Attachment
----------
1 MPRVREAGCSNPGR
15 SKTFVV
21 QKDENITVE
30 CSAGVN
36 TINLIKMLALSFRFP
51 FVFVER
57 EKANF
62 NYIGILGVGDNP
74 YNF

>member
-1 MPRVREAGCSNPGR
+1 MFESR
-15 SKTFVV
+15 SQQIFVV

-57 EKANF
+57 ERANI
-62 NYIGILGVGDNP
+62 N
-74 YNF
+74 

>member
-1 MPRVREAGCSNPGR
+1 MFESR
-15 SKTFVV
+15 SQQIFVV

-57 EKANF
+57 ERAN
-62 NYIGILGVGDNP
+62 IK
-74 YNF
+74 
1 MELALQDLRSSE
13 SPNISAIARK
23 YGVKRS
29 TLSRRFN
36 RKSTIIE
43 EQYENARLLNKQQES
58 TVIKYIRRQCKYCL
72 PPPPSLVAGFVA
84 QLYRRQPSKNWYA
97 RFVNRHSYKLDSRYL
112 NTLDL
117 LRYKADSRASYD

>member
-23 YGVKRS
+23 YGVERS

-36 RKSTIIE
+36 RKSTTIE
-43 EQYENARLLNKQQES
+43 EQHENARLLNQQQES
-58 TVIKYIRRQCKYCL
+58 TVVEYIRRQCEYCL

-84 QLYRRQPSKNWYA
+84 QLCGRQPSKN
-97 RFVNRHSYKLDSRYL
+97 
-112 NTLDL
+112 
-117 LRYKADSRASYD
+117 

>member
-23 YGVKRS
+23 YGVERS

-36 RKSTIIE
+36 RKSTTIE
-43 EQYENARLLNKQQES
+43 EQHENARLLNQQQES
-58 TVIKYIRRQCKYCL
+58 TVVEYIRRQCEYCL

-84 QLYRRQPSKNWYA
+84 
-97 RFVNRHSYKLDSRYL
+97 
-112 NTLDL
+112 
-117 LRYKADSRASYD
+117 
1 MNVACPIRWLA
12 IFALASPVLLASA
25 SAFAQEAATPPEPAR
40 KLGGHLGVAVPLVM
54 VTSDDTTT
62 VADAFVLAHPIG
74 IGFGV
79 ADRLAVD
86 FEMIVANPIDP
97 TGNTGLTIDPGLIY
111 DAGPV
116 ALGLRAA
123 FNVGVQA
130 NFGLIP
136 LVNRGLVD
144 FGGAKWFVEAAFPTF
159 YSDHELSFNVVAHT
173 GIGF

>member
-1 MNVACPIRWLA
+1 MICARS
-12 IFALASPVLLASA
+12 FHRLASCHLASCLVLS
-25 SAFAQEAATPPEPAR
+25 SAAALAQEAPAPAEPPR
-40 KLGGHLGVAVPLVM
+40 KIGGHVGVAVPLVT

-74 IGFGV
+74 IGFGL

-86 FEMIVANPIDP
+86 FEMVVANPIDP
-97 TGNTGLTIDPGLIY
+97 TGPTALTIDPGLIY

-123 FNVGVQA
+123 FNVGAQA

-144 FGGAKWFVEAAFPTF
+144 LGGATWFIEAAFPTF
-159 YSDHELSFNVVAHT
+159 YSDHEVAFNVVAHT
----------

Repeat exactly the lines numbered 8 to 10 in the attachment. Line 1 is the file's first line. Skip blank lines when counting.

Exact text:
62 NYIGILGVGDNP
74 YNF

>member